Nitrogen uptake by plants is generally in anionic (NO3 −), cationic (NH4 +), or neutral (CH4N2O) forms. Excessive addition of a single element may cause an imbalance of other nutrients (Marshner, 1995; Mengel and Kirkby, 2001; Mills and Jones, 1996) and may predispose plants to disease (Engelhard, 1989; Hoffland et al., 2000; Huber and Watson, 1974; Jarvis, 1992; Mansfield, 1980; Marshner, 1995). The probability of N toxicity is rare because unlike micronutrients, a toxic N concentration is several-hundred-fold higher than sufficient N concentrations. However, the practice of periodic fertigation (fertilizer mixed with irrigation water) of concentrations substantially higher than published recommendations is not uncommon under intensive greenhouse production systems. The N use efficiency is critical in determining N supply rate, which ultimately can reduce input costs while protecting the environment from N deposition (Good et al., 2004). In greenhouse production systems, especially under soilless culture, plant N uptake is solely dependant on external supply. Objective assessment of N use efficiency will provide vital information for the greenhouse industry, which leads to prudent management of resources.
Much of the literature on plant nutrition focuses on plant growth effects in the nutritional extremes of either toxicity or deficiency. There are fewer evaluations of the sometimes subtle changes in plant growth and appearance and the potential for increased plant pathogen susceptibility in commonly encountered N concentrations (Kent and Reed, 1996; Nelson et al., 1978; Smith et al., 1998).
Studies have linked N supply and disease (David et al., 2003; Engelhard, 1989; Huber and Watson, 1974; Mengel and Kirby, 2001). High N supply has resulted in increased disease susceptibility to Pseudomonas syringae van Hall pv. tomato (Okabe) Young, Dye & Wilkie and Oidium lycopersicum Cook & Mass. for tomato (Lycopersicum lycopersicum L.) (Hoffland et al., 2000) in contrast with resistance to B. cinerea with high N supply in tomato (Hoffland et al., 1999). This inconsistency could be the result of the type of pathogens, N form, source and concentration, type of substrate, irrigation frequency, and growing environment. Commercially blended fertilizers that contain high concentrations of NH4 + are lower in Ca (Nelson, 1996). High levels of Ca and K have significant influence on disease resistance (Elad and Volpin, 1993; Marshner, 1995; Mengel and Kirby, 2001). Calcium has a major physiological role in forming the cell membrane and cell wall, which protects against pathogens (Elad, 1988; Elad and Evensen, 1995; Volpin and Elad, 1991). High potassium also suppresses disease in plants (Mengel and Kirby, 2001; Talbot and Zeiger, 1996). These confounding findings could be a potential factor for conflicting reports of the influence of N in disease-related studies.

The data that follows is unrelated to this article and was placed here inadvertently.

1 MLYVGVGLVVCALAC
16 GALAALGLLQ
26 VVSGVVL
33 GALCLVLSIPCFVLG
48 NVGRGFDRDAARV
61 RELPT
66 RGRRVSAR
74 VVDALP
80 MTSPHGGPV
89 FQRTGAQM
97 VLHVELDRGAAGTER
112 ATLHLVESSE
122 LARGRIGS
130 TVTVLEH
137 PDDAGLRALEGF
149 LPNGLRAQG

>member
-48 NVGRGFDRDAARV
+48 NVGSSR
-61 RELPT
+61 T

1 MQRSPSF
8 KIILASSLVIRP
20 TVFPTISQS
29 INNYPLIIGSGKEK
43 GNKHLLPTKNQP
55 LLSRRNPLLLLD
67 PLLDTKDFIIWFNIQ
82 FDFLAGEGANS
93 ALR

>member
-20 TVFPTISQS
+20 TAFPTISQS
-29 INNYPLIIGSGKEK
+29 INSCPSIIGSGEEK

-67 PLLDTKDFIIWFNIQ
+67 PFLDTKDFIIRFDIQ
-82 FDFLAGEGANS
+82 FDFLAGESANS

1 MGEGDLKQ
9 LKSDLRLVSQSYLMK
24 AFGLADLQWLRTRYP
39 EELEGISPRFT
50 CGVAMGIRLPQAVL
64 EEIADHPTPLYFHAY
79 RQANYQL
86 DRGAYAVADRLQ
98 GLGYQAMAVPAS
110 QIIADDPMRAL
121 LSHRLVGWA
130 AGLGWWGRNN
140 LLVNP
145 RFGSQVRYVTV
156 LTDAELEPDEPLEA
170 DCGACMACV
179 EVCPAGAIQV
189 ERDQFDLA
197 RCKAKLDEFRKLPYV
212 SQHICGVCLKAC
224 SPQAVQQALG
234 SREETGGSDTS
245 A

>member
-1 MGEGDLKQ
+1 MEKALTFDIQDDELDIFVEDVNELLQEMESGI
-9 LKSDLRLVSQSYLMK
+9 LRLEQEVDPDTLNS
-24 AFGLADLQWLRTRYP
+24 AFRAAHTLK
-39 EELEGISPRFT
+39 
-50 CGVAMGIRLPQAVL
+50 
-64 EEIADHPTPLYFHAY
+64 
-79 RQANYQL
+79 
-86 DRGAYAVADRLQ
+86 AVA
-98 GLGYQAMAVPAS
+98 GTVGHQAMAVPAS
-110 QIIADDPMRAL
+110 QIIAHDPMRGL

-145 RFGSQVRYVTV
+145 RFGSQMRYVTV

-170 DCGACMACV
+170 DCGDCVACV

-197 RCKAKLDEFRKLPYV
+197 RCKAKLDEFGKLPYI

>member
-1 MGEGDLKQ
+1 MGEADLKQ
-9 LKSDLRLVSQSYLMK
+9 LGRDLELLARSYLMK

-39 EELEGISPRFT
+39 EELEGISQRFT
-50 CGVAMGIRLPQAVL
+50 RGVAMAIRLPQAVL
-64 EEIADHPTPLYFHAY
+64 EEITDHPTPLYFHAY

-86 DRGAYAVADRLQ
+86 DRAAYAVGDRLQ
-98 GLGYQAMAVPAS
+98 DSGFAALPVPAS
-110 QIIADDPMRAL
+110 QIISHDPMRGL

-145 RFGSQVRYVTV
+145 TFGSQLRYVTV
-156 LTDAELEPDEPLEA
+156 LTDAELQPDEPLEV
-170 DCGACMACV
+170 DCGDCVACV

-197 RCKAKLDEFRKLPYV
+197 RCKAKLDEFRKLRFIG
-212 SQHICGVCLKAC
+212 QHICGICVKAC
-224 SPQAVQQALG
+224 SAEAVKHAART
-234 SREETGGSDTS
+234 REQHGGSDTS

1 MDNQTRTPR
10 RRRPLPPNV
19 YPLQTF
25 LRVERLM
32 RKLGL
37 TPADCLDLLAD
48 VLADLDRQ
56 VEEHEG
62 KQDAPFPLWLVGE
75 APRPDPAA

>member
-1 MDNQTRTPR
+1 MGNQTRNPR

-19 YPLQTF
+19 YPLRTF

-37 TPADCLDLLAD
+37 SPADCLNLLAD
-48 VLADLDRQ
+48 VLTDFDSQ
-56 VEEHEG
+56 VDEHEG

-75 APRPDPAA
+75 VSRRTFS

Botrytis cinerea is a ubiquitous pathogen that infects leaves, stems, and flowers. Symptoms of the disease appear as water-soaked lesion spots, which quickly coalesce affecting the entire tissue, causing major economic loss (Elad, 1988; Hausbeck and Moorman, 1996). Susceptibility to B. cinerea disease has been reported to decrease with NO3 − form but increase with NH4 + form (Huber and Watson, 1974). Conversely, it has also been reported that B. cinerea shows no growth benefit based on the form of N supplied to the plant (Townsend, 1957).
Begonia [Beg (Begonia × tuberhybrida Voss)] and new guinea inpatiens [NGI (Impatiens hawkeri Bull.)] are categorized as high-valued plants grown in pots and hanging baskets (U.S. Dept. Agr., 2005). These plants are succulent with tender tissues and are considered inefficient in terms of water use, requiring ample water supply but not water-logged conditions (Hartley, 1995). This creates a moist growing environment causing the plants to be susceptible to the ubiquitous fungal pathogen B. cinerea (Elad and Shtienberg, 1995; Hausbeck and Moorman, 1996). The nutritional requirement is moderate for these species (Nelson, 2005). All these factors contributed to the selection of these greenhouse plants as model species for biotic stress and nutritional interaction studies.
This study was conducted to investigate the growth of Beg and NGI, N uptake efficiency, shoot N use efficiency, and shoot N utilization efficiency and the potential susceptibility of these plants to biotic stress (disease: B. cinerea) to N concentrations that are commonly found in commercial greenhouses. This study provides insight about the nutritional economy of plants across a range of N supply.
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